Tesla Motors Inc Autopilot Mode has created a lot of concern after an accident took place in May when a Tesla S – running in Autopilot mode – failed to detect a tractor-trailer turning into its path. The driver was killed, and the question over the reliability of autonomous vehicles came into focus.
The security researchers even raised questions – what if a saboteur tried to make the Autopilot’s sensors fail? This issue is certainly even more menacing, and a group of researchers at the University of South Carolina, China’s Zhejiang University and the Chinese security firm Qihoo 360 claim they just did that, says a report from Wired.
What hackers can do to a Tesla
At the Defcon hacker conference, researchers discussed a series of tests they conducted, where they found that it was possible to deceive Tesla’s autopilot sensors making use of the off-the-shelf radio and sound-and-light emitting tools. In some cases, they caused the car’s computers to perceive an object when none existed in reality, while in other instances they made the car miss a real object in the vehicles’ path.
The research was led by Wenyuan Xu – a professor at the University of South Carolina. “The worst case scenario would be that while the car is in self-driving mode and relying on the radar, the radar is obscured and fails to detect an obstacle ahead of it. That would be a bad thing,” Xu said.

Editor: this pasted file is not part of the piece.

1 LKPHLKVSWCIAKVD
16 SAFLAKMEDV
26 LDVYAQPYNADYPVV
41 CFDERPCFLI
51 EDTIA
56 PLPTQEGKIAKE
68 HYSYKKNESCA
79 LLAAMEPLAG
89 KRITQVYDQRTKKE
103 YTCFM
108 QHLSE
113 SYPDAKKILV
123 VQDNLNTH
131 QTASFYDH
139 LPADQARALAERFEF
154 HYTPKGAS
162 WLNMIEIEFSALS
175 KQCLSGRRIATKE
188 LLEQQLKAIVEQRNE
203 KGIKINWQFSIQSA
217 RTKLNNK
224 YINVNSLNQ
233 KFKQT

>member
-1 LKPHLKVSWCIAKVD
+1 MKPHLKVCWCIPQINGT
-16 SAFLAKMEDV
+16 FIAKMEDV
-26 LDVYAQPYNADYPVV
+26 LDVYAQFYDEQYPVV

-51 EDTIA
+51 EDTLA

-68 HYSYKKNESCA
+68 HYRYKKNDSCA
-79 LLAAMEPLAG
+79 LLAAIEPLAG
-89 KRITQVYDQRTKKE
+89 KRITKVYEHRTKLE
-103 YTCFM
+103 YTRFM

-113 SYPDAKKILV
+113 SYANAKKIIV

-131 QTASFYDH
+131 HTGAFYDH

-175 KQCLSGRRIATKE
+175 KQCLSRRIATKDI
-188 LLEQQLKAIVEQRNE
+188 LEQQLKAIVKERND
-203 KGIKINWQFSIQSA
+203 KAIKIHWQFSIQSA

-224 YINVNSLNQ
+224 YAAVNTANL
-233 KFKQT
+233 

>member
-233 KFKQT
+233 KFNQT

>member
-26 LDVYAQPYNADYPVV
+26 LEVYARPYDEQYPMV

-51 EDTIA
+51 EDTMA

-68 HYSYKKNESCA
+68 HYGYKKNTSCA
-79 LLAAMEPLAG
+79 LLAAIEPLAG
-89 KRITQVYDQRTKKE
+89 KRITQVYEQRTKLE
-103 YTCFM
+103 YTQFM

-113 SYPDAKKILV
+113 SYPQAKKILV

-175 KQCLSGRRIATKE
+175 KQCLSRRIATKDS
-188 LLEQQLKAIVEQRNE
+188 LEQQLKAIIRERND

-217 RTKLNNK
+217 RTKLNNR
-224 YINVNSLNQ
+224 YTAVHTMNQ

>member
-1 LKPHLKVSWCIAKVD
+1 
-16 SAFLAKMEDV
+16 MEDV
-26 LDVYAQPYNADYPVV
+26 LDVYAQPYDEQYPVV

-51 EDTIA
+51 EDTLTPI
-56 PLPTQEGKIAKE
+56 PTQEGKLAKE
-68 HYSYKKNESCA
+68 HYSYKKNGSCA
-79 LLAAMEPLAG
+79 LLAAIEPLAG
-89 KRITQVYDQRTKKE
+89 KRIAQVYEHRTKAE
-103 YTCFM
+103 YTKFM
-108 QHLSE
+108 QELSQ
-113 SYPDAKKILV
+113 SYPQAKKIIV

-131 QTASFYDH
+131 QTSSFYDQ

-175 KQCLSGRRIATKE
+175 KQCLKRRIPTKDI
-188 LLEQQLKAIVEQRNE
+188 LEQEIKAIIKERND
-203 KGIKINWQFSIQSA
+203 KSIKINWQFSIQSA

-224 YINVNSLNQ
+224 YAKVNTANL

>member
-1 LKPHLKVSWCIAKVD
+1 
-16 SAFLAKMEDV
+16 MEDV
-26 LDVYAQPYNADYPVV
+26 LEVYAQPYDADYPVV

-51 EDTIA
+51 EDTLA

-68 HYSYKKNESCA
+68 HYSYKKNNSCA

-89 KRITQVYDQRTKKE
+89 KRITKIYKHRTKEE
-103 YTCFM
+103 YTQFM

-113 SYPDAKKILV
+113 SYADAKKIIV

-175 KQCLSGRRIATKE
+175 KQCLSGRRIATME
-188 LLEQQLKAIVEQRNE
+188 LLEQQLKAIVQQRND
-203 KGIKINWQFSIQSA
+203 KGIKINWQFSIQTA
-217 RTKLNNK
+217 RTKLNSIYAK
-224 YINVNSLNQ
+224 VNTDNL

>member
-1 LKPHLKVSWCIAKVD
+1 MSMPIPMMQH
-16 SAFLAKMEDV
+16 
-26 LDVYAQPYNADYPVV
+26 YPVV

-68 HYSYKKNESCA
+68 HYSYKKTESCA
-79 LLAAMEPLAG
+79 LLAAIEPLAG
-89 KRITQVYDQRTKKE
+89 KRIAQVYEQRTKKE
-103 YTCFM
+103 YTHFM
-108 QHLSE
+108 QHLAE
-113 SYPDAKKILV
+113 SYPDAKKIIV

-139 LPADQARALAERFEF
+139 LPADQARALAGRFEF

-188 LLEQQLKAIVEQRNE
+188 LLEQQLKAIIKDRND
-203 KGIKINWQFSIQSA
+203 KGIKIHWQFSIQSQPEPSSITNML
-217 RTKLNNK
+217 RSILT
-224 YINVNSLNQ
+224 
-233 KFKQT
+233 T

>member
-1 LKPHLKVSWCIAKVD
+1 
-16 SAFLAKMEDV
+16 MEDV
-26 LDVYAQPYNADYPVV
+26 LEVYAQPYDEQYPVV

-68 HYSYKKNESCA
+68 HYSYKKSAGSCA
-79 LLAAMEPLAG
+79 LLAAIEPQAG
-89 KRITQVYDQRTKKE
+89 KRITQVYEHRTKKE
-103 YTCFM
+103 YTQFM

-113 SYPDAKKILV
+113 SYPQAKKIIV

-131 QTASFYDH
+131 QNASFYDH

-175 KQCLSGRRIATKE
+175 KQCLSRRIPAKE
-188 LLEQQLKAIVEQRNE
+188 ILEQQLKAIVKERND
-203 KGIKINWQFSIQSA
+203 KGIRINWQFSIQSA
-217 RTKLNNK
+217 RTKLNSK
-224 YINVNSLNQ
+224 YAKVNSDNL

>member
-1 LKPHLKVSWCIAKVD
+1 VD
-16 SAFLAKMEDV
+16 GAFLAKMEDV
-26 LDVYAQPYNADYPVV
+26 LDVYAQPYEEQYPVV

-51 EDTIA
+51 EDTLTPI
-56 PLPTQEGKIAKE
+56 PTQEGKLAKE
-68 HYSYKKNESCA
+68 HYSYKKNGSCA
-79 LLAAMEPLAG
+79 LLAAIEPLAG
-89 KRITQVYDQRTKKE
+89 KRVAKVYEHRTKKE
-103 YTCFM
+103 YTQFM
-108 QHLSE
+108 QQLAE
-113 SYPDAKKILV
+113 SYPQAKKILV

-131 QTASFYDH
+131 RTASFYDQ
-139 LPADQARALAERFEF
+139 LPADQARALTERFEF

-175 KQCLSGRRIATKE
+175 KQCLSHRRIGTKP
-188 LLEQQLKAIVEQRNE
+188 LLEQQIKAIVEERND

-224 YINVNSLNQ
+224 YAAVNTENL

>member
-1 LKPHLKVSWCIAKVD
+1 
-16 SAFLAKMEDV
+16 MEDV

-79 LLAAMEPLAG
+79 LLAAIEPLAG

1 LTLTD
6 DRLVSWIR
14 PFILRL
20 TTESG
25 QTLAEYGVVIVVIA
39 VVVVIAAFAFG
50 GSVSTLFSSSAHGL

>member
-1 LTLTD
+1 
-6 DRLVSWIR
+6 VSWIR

A stationary car was chosen for performing these demonstrations, and in some cases, expensive equipment was required. The degrees of success and reliability varied. Nonetheless, the research hints at rough techniques that malicious hackers could make use of to intentionally reproduce the deadly accident of May, the report notes.
Autopilot can be tricked without much effort
Tesla Motors Inc ’s Autopilot makes use of radar, cameras and ultrasonic sensors for detecting the car’s surroundings. The researchers attacked them all, and found that a radar only could lead to a high-speed collision. The researchers made use of two pieces of radio equipment – a signal generator from Keysight Technologies and a VDI frequency multiplier. The former cost $90,000 while the latter cost several hundred dollars more, the report noted.
These radio equipment’s helped to jam the radio signals that the Tesla’s radar sensor bounces off of objects to determine their position. The radar sensor is located under the front grill of the vehicle. To stimulate another vehicle, the researchers placed the equipment on a cart in front of the Tesla. Xu says, “When there’s jamming, the ‘car’ disappears, and there’s no warning.”
In a video, researchers showed how their collection of equipment placed on the cart is detected as another vehicle. When the researchers switched on their radio interference, the radio waves bouncing from the cart back to the Tesla Motors Inc are drowned out, making the virtual ‘car’ invisible to the Tesla’s autopilot.
“It’s like a train has gone by and it’s loud enough to suppress our conversation,” Xu noted.